1925 Annual Review "Like other firms, Cammell Laird and Co. suffered from foreign competition and price-cutting during the past year, and in the annual review of their activities they dealt with this point, and with the depression in shipbuilding. Railway materials such as tyres, axles and springs, had always been one of the company's chief lines of production, and the demand for them was fairly satisfactory. The new tyre plant at Penistone was admirably adapted to very rapid and economic production, and the Cyclops Works (Sheffield) turned out axles with equal facility. During 1925 the railway rolling stock industry continued to suffer from the effects of the general trade depression. Conditions improved slightly in comparison with the previous year. Competition from continental manufacturers, possessing as they did strong advantages in respect of wages, cost of material etc. remained very keen.
In such circumstances, the steel carriage and wagon works of the firm at Nottingham were well employed during the year, while several important orders, which were to serve to keep the factory busy for some time to come, were now in hand. There was a slight improvement in the rolling stock business of the Leeds Forge Co, but owing to keen foreign competition prices remained very low. In spite of abnormal conditions, however the company was successful in securing a number of important orders, both for home and foreign railways. The plant for the production of pressed steel parts for rolling stock has been fairly well-employed.
A large number of pressed steel bogies were supplied to the home railways for carriage stock, and a number of carriage underframes have been ordered for the Indian State Railways. The steel works, boiler furnace and plate departments have only worked intermittently throughout the year. The slump in shipbuilding was reflected in the number of corrugated furnaces made, which was somewhat less that in the preceding twelve months. The year was probably the worst within memory for the Lancashire boiler trade, and the tonnage from the plate department was slightly below that of 1924. There were however, encouraging signs of an improvement in the cotton industry, upon which the Lancashire boiler trade depended to a large extent. As so many renewals were necessary as soon as normal conditions were obtained, some improvement in this department was confidently anticipated in the coming year."
1926 July: Received an order from London and North Eastern Railway for two additional Sentinel-Cammell coaches and thirty-four all steel luggage brake vans. The firm's associated company, the Midland Railway Carriage and Wagon Co has also received an order from the London and North-Eastern Railway for four articulated trains comprising thirty two coaches in all.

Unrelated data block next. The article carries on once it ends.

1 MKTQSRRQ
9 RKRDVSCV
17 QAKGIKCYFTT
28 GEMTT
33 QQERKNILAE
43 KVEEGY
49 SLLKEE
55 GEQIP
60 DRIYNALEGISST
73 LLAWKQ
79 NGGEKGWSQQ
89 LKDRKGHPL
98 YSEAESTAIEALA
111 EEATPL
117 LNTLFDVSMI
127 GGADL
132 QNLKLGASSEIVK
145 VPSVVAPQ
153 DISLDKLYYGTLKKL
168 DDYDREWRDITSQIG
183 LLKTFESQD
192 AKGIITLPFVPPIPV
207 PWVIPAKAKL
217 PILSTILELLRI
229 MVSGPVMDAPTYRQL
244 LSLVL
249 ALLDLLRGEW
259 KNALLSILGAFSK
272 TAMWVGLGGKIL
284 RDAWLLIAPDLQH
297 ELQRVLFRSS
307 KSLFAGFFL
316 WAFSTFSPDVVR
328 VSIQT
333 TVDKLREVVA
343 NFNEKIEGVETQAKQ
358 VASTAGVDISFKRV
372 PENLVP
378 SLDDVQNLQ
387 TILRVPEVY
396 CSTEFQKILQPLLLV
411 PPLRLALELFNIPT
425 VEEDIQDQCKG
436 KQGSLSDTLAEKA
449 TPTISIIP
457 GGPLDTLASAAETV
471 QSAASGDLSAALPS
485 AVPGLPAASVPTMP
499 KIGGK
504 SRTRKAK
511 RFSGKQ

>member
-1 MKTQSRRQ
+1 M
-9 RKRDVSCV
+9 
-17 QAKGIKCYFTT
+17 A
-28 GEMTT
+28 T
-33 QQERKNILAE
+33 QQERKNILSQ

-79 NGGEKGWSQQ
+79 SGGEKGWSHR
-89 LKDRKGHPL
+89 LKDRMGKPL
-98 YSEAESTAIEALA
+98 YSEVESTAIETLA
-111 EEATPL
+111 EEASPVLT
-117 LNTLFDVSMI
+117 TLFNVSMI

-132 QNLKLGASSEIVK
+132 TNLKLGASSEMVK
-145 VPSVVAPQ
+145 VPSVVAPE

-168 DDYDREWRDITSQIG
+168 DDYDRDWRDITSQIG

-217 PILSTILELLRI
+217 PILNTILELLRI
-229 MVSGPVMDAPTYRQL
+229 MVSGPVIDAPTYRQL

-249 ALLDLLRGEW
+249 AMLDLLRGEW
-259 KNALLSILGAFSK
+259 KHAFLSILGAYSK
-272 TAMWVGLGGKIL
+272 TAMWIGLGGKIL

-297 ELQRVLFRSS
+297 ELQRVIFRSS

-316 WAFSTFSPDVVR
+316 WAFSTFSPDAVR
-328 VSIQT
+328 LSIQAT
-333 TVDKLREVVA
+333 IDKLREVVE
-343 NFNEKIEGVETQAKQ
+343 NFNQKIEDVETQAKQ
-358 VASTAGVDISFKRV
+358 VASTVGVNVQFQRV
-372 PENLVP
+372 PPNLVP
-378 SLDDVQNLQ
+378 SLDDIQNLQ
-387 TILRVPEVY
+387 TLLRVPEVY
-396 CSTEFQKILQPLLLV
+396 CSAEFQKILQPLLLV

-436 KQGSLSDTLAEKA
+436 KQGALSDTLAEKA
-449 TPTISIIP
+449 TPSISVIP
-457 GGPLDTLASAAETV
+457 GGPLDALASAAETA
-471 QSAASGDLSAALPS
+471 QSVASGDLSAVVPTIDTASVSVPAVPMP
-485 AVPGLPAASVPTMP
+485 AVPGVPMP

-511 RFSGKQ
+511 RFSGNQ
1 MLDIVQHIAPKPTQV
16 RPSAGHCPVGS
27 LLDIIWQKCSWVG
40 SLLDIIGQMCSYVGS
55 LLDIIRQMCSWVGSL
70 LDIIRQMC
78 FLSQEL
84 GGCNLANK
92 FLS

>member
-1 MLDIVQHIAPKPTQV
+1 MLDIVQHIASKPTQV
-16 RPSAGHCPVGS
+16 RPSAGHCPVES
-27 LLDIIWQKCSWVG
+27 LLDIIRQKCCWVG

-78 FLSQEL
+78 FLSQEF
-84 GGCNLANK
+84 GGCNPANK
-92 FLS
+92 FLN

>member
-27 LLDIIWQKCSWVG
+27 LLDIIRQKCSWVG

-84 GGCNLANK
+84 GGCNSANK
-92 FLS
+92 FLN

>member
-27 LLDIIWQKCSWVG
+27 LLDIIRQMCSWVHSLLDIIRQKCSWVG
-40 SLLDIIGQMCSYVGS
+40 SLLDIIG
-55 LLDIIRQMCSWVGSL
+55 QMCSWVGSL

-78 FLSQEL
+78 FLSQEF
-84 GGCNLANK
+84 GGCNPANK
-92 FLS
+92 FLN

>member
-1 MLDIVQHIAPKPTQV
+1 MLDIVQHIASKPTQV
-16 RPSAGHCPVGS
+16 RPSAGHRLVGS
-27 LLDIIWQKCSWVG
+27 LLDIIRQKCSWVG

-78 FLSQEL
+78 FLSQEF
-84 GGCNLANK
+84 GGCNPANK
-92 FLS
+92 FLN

1926 December: Restarted the tyre mills at Penistone.
1927-8 The Nottingham factory produced 40 motor coaches and 120 trailer coaches for the Bombay, Baroda and Central India Railway electrification. They were transported from the factory on bogies hauled by a Fowler traction engine to a newly-built wharf on the River Trent. There, they were each lifted by sheerlegs onto one of five barges built for Cammell Laird by Joseph S. Watson and Co, and towed to Hull Docks for shipment.
1927 See Aberconway for information on the company and its history
1927 Also see Aberconway for information on the company and its history
1927 Also see Aberconway for information on the company and its history.
1927 Robert S. Johnson, who had previously been a director of Workman, Clark and Co was appointed Managing Director following the death of Sir George Carter. He remained in control of the Birkenhead yard upon becoming chairman in 1942 until his death in 1951. Johnson's son Robert W. Johnson was then appointed as Managing director and maintained control over the into the 1960s.
1928 Merger of companies in the steel industry announced, involving parts of Vickers, Vickers-Armstrongs and Cammell, Laird and Co. This would involve all of the steel interests of the 3 contributing groups, except for interests in guns, ammunition and tanks. A new company would be created to take over these interests: the English Steel Corporation Ltd. The constituent parts from Cammell, Laird and Co were:
1929 The railway stock business was merged with Metropolitan Carriage, Wagon and Finance Co to form Metropolitan Cammell Carriage, Wagon and Finance Co (otherwise known as Metro-Cammell).